Jeanette Epps facts for kids
Quick facts for kidsJeanette J. Epps
|Born||November 3, 1970
Syracuse, New York
|Other occupation||NASA astronaut
Technical Intelligence Officer at CIATechnical Specialist at Ford Motor Company
|Selection||2009 NASA Group|
Jeanette Jo Epps (born November 3, 1970) is an American aerospace engineer and NASA astronaut. Epps received both her M. S. and Ph.D degrees in aerospace engineering from the University of Maryland, where she was part of the rotor-craft research group and was a NASA GSRP Fellow. She was chosen for the 20th class of NASA astronauts in 2009, graduating in 2011. Epps currently serves as a member of the ISS Operations Branch and has completed analog astronaut missions, including NEEMO 18 and CAVES 19. She is the second woman and first African-American woman to have participated in CAVES.
Early life and education
Jeanette Epps was born in Syracuse, New York, one of seven children born to Henry and Luberta (née Jackson) Epps, Mississippians who moved to Syracuse as part of the Great Migration. She and her twin sister Janet excelled in math and science. She graduated from Corcoran High School in Syracuse and earned a B.S. degree from Le Moyne College and an M.S. and a Ph.D degree in aerospace engineering from the University of Maryland.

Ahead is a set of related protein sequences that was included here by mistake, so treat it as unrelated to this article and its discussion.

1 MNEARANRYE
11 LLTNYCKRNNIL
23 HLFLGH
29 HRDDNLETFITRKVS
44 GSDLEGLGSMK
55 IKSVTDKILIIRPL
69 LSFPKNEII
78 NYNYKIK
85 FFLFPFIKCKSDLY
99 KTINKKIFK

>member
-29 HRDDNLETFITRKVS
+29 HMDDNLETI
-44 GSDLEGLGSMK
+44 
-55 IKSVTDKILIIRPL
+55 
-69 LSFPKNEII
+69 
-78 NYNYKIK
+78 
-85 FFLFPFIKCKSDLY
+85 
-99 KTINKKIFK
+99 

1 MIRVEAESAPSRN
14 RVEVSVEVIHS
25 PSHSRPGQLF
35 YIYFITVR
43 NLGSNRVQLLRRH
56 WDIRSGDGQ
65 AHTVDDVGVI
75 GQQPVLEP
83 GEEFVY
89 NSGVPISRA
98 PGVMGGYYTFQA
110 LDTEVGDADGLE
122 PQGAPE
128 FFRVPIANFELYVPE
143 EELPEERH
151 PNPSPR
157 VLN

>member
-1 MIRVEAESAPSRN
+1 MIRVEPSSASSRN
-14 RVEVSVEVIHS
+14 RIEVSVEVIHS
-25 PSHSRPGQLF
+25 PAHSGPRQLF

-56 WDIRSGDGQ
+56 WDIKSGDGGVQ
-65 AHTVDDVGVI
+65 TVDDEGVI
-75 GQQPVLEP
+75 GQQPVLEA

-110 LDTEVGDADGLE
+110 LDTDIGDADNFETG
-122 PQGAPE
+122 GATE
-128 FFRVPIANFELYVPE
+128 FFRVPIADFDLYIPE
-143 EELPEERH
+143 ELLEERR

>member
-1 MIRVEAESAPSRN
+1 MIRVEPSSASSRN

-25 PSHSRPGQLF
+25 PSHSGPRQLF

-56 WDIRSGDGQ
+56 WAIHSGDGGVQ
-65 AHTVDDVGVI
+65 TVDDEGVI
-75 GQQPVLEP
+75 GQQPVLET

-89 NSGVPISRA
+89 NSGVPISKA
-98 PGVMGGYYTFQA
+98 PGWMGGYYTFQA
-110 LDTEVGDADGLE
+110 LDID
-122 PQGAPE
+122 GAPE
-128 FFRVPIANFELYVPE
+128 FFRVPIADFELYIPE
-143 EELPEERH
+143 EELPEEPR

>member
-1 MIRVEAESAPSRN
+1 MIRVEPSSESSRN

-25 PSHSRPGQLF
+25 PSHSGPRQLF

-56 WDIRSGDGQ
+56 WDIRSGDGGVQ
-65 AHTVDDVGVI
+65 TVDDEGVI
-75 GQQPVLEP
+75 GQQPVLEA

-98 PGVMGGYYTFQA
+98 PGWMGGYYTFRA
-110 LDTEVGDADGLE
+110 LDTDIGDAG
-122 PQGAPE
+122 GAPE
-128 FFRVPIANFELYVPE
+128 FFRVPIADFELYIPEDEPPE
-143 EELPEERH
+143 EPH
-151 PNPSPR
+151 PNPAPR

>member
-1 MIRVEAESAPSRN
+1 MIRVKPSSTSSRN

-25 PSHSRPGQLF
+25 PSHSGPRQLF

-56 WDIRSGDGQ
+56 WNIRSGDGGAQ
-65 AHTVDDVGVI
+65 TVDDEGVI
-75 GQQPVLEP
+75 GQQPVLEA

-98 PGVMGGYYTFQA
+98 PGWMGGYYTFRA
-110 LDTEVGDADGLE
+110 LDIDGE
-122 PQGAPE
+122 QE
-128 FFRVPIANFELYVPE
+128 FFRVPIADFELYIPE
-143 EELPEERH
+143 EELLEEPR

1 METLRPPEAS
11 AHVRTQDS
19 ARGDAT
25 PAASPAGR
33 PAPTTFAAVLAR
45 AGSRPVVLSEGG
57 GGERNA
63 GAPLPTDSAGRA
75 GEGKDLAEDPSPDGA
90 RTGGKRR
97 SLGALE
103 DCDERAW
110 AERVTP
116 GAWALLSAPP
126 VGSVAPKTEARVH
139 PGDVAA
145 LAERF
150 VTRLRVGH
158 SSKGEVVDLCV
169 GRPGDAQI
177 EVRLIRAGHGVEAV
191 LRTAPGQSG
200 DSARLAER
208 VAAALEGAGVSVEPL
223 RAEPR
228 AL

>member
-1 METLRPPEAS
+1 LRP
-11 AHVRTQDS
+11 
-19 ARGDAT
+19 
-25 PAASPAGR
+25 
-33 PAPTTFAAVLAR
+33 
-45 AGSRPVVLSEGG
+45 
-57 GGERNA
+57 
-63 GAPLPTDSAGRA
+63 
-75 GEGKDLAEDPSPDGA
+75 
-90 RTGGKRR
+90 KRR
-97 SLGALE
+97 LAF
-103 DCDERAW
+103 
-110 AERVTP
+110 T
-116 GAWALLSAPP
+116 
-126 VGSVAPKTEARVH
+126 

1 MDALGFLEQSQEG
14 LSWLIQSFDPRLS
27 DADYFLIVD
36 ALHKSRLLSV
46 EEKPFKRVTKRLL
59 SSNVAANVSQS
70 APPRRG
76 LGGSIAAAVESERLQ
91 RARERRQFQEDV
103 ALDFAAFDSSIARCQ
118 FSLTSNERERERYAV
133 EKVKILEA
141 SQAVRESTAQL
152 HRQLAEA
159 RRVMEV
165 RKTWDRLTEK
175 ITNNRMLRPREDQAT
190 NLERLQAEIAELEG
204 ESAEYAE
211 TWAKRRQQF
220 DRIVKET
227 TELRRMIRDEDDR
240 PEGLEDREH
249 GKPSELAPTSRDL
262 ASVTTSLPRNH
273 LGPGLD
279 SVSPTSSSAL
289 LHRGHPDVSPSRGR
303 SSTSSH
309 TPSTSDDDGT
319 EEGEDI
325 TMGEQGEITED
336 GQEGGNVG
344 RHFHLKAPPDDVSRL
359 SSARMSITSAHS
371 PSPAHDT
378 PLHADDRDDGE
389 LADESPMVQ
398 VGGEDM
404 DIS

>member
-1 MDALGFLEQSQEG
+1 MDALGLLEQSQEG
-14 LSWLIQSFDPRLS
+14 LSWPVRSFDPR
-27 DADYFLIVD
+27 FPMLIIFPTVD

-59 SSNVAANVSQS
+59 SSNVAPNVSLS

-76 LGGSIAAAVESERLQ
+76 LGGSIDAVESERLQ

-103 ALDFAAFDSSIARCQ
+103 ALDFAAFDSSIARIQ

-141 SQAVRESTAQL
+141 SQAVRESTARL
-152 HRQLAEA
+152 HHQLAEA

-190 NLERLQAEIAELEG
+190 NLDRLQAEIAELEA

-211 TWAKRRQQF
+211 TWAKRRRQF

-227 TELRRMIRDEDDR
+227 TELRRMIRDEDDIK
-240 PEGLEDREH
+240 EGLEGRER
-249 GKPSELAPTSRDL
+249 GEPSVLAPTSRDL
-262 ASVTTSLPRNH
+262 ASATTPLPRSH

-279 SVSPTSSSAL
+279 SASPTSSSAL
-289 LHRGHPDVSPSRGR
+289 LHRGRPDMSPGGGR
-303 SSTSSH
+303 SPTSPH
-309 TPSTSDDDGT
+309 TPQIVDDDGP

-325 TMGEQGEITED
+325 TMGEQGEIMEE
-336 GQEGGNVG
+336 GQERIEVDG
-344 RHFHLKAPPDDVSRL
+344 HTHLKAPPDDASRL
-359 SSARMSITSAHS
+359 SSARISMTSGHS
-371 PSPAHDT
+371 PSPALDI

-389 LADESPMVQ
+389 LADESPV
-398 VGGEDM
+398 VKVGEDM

Early Research and Career
While pursuing her M.S. and Ph.D at the University of Maryland, Epps was awarded a NASA GRSP Fellowship and went on to publish many academic works which have been highly cited. Her research was focused in the area of materials engineering, which included comprehensive testing of composite swept-tip beams, comparison of analytical models with experimental results for shape memory alloys, and use of shape memory alloy actuators for tracking helicopter rotor blades in-flight.
After graduating, Epps worked in research at Ford Motor Company, then as a Technical Intelligence Officer with the Central Intelligence Agency. Her work at the Ford Motor Company, resulted in a provisional patent involving the application of magnetostrictive actuators to reduce vibrations in the suspension control arms, and later, a US patent for detection of the location of a frontal collision in an automobile. She worked at the CIA for seven years, including deployments to Iraq.
In June 2009, Epps was selected as an astronaut candidate for the 20th class of NASA astronauts and later qualified in 2011. Her training included extensive Russian, spacewalk (EVA) and robotics training, along with geology. She has also completed T-38 jet training and has attended the National Outdoor Leadership School (NOLS).
Epps subsequently served as an aquanaut aboard the Aquarius underwater laboratory during the NEEMO 18 undersea exploration mission for nine days starting July 21, 2014. She has also participated in geologic studies in Hawaii. Epps has worked with the Generic Joint Operation Panel as a representative, which included work on crew efficiency on the ISS. This work resulted in the Johnson Space Center Director's Innovation Group Achievement Award in 2013. She has also worked as CAPCOM for Mission Control, including serving as lead CAPCOM, and currently serves in ISS Operations Branch. Epps has also completed training in winter and water survival in Star City, Russia.